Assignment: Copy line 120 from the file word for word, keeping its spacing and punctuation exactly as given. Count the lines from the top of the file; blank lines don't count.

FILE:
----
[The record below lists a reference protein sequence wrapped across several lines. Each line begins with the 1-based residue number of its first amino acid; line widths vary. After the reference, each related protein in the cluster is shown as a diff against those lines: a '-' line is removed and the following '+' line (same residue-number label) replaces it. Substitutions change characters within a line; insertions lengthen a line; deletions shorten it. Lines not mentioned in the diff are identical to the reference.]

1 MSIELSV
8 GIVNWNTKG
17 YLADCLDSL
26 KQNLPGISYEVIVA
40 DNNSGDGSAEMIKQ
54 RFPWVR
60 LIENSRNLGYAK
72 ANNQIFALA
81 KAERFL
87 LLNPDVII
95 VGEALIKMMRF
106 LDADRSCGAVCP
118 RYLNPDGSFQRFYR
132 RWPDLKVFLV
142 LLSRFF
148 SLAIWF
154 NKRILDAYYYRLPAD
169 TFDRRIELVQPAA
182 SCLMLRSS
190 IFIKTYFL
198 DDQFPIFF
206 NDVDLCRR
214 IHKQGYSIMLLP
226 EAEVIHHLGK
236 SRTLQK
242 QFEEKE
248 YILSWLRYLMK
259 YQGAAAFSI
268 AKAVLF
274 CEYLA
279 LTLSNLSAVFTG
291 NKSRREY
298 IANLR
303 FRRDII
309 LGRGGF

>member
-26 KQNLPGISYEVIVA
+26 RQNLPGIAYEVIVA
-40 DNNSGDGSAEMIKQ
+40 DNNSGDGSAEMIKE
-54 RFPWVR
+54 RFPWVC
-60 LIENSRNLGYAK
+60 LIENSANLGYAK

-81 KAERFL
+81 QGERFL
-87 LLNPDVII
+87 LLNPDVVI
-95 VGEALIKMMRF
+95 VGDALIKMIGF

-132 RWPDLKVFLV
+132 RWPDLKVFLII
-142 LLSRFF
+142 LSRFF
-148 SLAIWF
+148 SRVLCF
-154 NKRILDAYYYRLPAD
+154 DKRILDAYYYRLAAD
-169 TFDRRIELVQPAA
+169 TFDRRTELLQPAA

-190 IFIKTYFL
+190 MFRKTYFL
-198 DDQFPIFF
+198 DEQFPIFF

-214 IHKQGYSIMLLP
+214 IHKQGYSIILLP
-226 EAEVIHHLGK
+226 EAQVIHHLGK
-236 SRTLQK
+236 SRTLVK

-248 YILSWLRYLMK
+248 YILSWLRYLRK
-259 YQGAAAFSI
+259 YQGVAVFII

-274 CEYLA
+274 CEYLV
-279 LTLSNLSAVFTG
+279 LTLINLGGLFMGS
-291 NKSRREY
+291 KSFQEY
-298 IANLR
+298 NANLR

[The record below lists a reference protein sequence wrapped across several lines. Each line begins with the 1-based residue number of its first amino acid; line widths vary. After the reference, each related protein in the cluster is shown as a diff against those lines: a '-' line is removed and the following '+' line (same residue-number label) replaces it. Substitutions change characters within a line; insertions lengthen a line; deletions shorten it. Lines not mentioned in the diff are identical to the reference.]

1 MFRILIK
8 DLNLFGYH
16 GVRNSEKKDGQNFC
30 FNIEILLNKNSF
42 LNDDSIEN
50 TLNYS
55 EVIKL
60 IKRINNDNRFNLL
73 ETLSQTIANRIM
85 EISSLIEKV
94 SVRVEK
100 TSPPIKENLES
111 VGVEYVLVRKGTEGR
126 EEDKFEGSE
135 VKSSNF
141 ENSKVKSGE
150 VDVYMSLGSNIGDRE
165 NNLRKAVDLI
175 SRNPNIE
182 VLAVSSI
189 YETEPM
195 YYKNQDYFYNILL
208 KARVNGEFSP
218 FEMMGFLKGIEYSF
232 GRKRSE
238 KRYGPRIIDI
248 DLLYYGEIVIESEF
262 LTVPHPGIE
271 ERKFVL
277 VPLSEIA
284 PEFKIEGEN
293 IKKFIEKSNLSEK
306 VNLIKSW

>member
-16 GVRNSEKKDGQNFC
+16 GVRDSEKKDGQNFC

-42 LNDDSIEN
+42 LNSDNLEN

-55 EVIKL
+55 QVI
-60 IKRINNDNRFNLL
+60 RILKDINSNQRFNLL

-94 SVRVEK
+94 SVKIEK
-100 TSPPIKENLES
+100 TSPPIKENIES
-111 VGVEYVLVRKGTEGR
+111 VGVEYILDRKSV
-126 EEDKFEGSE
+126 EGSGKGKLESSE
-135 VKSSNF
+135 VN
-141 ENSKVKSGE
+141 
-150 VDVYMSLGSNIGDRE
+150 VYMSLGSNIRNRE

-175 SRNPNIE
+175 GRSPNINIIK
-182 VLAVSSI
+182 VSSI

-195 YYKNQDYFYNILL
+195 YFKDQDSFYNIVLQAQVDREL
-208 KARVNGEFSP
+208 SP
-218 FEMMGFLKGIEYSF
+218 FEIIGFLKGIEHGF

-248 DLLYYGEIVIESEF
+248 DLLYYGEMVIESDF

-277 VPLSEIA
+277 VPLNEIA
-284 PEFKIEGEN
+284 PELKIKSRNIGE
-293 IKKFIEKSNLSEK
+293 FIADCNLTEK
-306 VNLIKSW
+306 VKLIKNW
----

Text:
+16 GVRDSEKKDGQNFC